Japanese fabrics, The universe of fabrics, Japanese fabrics, The universe of fabrics

The specificities of Japanese Fabrics

Why and how are Japonese fabrics different and remarkable?

 First and foremost, I am an inconditional lover of Hermès fabrics. But I have to say that the Japanese fabrics are remarkable, but often unknown. What explains this post.

The textile has always had an important role in Japan. Traditionally, Japanese dyers and weavers work with silk, hemp, cotton, and ramie (a kind of nettle). The arts and crafts of textile improved for centuries, for the use of the Imperial court, aristocracy, theater, clergy, … and then urban population.

The textile industry has been one of the fist pillar of economical modernization of Japan, at the beginning of Meiji era (end of 19th century), with railways and mines. It was mainly the spinning of cotton, and the reeling of silk. The latter was weighting 30 to 40% of Japanese exports. Even Toyota comes out of it.

This quick summary already explains why Japan namely excel in cotton, silk and linen / hemp. And then later with synthetic materials.

So, what make Japanese fabrics so different?

  • Firstly, and clearly, the richness and quality of colors.
    • Dyeing is very complex and sophisticated. And Japanese are experts, especially in complex and neutral tints created by color mixture, and in getting closer to colors of nature.
    • On a solid color fabric, this know-how gives more depth and durability to colors, with a high respect of the fiber; on a printed fabric, in addition to the depth, there will be a higher richness of the tints, higher precision, more nuances and shades, better gradients, etc.
    • An anecdote: the arrival of Kenzo in the French fashion has been sort of revolution, precisely because of the colors and floral patterns. And this  was in the early 70’s, cc. 50 years ago.
  • The richness of prints
    • In Asia, generally speaking, in addition to colors, there are illustrations, symbols, meanings, allegories, …. it’s true in handwriting, food, …. and fabrics. And finally, if Japanese excel in dyeing and weaving, it could be because there was a higher need or willingness to make beautiful and meaningful patterns.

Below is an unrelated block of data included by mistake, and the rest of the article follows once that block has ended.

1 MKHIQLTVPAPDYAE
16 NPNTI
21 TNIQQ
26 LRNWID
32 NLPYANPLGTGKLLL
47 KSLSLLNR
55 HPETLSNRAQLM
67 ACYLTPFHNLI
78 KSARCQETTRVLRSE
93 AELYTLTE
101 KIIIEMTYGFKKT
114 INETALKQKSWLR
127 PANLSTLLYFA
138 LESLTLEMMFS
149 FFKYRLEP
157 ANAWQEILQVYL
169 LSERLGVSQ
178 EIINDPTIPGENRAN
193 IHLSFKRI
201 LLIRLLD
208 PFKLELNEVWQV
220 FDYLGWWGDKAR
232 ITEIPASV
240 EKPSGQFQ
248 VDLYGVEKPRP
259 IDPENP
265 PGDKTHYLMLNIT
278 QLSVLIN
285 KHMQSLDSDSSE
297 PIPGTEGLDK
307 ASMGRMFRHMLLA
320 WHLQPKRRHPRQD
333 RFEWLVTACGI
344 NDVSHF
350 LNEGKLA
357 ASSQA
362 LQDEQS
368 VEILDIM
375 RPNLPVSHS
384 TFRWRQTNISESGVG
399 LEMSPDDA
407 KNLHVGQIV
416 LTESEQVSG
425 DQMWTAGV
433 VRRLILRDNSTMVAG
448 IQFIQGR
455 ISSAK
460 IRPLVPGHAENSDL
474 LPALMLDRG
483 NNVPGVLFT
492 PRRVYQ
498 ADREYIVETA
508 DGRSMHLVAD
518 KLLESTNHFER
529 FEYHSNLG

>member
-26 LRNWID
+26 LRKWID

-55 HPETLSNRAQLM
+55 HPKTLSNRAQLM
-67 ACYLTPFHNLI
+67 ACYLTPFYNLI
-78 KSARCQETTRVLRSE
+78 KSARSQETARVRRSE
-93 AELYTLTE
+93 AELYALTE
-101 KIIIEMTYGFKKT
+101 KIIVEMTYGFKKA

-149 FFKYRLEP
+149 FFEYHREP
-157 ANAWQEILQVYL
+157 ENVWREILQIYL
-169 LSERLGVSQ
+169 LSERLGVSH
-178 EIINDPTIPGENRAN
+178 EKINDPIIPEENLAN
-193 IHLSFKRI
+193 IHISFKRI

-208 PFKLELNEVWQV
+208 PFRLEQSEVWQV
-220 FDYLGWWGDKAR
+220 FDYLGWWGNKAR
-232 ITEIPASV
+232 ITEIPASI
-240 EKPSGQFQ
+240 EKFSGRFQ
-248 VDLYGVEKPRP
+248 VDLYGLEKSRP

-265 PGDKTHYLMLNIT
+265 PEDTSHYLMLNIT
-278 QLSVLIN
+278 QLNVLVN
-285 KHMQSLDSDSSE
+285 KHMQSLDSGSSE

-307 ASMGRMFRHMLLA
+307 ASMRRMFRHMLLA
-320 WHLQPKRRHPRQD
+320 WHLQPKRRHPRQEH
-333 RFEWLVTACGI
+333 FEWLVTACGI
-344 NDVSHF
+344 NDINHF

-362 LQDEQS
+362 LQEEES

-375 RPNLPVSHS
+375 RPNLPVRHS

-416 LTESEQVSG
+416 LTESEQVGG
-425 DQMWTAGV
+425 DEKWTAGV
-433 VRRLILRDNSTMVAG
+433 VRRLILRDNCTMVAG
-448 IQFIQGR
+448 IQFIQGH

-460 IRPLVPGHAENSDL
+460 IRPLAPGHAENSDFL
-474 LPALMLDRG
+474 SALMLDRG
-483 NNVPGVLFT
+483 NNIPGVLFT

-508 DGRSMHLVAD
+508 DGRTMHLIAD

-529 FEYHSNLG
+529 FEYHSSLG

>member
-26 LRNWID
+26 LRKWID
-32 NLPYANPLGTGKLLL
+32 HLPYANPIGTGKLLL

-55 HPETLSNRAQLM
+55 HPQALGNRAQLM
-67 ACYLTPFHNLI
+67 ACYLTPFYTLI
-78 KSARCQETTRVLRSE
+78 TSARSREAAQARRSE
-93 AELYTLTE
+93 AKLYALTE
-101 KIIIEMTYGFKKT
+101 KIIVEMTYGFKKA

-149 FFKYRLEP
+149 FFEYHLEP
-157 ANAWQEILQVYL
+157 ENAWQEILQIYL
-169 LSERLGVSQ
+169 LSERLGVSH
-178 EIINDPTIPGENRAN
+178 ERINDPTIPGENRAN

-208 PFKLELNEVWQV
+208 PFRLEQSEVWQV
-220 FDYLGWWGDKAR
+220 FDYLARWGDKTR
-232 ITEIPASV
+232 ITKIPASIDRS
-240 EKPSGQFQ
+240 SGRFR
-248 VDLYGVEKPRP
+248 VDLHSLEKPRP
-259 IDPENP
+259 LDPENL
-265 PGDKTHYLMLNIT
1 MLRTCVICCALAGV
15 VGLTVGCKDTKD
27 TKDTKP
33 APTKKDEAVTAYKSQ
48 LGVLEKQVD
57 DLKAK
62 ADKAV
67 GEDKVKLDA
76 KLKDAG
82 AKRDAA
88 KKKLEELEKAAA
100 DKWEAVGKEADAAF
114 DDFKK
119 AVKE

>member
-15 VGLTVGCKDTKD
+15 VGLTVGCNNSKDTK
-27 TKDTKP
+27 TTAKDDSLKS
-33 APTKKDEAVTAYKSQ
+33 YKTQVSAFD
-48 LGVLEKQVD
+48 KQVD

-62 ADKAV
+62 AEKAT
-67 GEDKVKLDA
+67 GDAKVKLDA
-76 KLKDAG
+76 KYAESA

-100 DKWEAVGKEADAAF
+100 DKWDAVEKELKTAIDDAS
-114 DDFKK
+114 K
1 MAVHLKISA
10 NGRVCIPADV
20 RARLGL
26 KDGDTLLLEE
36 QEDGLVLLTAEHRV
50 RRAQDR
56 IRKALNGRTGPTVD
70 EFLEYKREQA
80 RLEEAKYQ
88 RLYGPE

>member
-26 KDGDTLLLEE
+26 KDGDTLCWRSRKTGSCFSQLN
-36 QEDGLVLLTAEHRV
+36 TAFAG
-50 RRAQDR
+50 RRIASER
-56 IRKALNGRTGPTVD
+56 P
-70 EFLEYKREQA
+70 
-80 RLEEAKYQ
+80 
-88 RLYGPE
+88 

• In Japan, fabrics are also a story, an emotion, an auspice, a symbol. Like dragonflies, which have the particularity to only fly forwards, and then express the courage of the one who moves ahead, whatever the circumstances;
  • The richness of textures and sensations
    • Generally speaking, my impression is that Japanese creates more spontaneouly in 3D, ie use texture to give more relief and increase the sensorial personality of their fabrics. I think here about crepes (Chirimen), gauze, dobby, damask, … though most of those techniques come from China or India.
    • More concretely, Japanese fabrics often have a very nice touch-feel. For instance, they may use texture to give more relief to a pattern or have cotton looking like linen;
  • The impression that’s better thought and executed, as a whole and in any details
    • Between the original fiber and the final fabric, there are many steps, and the consistency of this workflow is very important. And one of the historical strength of Japanese industry has always been the quality of this linkage (keiretsu);
    • In Japan, arts, crafts, design, aesthetics, symbols, functionalities … are parts of a same whole, and are inseparable. As an example, Japanese textile industry still has an importance part of manual work.
    • The Japanese are known to be extremely demanding consumers; what permanently raises the quality of their production;

 Finally, that’s what and how is a Japanese fabric: very well made in all aspects, original, solid, durable, consistent, nice to wear, rich in colors, with a positive meaning.

Leave a Reply